Colors From a Giant’s Kit
These selections were recorded during the 1990s and as late as 2002 by IPO’s Bill Sorin, before his label came into being. They showcase pianist Sir Roland Hanna, the label’s first artist, at the height of his powers. Hanna’s playing resonates with an authoritative, almost regal forcefulness yet it’s also graceful. Despite his deft technique, he never sacrifices meaning for display, and there’s a sense of joy and discovery at every turn—life-affirming melodic and harmonic richness, deep emotion without bathos. He begins Coltrane’s “Naima” with a feel of coiled tension, which he then relieves by lessening the tautness of his focus, expanding from his initial narrow reading of the melody line into a broadened elaboration on the theme. His “Lush Life” isn’t the world-weary lament of a soul old before his time, but a meditation on the joy that Billy Strayhorn’s careworn after-hours poet was seeking in his dissolution. The sparkling clarity of Hanna’s treble work and the richness of his chording bring a feel of hard-won tranquility to a piece most interpreters mine for its romantic resignation.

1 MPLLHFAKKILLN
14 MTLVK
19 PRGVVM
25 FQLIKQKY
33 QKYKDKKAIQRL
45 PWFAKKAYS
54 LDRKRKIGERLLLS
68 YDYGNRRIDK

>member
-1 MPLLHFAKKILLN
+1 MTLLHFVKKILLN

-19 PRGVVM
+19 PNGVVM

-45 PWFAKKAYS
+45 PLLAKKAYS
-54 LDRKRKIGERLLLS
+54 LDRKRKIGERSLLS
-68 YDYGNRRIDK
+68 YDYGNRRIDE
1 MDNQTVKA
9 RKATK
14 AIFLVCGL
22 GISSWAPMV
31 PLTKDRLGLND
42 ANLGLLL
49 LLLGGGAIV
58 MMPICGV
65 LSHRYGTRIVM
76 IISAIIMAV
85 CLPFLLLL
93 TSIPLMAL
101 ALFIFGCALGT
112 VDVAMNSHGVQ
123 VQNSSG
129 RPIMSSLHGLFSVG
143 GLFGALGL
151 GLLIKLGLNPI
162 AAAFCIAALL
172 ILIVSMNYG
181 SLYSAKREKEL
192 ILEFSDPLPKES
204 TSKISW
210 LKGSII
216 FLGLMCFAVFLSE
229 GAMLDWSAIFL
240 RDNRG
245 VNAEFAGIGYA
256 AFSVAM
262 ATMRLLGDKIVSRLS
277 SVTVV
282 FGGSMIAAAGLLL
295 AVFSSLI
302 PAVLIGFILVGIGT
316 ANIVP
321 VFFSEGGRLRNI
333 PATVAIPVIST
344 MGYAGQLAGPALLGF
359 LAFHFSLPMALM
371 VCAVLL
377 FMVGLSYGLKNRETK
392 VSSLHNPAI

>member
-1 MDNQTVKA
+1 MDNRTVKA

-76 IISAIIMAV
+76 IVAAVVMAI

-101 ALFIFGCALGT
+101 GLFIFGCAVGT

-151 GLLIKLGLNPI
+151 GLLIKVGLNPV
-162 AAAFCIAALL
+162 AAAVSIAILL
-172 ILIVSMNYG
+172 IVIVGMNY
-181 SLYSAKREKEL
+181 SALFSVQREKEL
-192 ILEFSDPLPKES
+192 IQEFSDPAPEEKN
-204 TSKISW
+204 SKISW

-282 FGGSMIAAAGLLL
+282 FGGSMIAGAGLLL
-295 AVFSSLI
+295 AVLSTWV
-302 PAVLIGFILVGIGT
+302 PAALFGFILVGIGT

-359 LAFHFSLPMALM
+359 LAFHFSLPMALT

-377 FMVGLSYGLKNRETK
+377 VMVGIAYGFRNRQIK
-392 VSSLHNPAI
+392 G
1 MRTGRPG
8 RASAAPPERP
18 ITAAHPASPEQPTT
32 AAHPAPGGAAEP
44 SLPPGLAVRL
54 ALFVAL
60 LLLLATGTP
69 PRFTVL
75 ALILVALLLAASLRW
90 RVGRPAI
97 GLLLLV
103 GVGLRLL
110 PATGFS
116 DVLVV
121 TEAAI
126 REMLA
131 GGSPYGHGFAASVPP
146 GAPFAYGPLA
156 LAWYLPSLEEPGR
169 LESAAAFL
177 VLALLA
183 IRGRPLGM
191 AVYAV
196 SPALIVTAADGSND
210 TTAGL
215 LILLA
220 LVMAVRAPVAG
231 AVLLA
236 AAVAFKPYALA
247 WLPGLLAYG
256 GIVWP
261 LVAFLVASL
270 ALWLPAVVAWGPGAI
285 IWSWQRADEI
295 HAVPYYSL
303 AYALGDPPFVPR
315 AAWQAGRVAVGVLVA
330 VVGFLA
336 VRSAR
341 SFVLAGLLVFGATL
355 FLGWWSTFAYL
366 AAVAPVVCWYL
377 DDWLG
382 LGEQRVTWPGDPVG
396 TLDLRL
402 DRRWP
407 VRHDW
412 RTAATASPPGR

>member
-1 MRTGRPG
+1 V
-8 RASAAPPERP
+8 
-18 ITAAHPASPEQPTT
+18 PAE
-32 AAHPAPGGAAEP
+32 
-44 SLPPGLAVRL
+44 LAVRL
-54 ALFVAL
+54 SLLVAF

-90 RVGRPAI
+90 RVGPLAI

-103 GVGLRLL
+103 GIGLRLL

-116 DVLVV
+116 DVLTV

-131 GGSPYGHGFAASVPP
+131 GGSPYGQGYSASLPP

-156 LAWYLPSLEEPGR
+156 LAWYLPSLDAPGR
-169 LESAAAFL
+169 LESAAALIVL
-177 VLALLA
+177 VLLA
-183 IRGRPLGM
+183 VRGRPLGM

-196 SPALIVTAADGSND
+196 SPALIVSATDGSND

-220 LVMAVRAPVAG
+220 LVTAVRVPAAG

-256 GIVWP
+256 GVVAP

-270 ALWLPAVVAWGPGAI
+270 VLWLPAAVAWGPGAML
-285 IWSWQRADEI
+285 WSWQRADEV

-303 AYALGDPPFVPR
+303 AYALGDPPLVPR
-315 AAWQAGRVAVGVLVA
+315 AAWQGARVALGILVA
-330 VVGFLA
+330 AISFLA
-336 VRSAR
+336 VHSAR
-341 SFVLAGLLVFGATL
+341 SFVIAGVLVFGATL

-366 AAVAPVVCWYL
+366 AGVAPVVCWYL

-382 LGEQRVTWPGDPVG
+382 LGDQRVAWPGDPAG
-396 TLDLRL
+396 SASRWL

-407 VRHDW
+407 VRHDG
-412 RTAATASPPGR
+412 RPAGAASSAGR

Hanna brings a sly trickster’s wit to his own “’Cello,” a meditative line brightened by unexpected angles and offshoots and enriched by an improvisation that once again radiates good humor with a regal presence. “Blues” is just that: a retrospective, through-the-eras travelogue through the development of this venerable root source of jazz. Hanna brings to bear the full arsenal of his technical and imaginative gifts, yet his playing is infused with an emotional immediacy that cuts to the core of blues expression. A balance of strength and soul this effective was remarkably rare, and makes Hanna’s absence—he died in 2002—all the more unfortunate.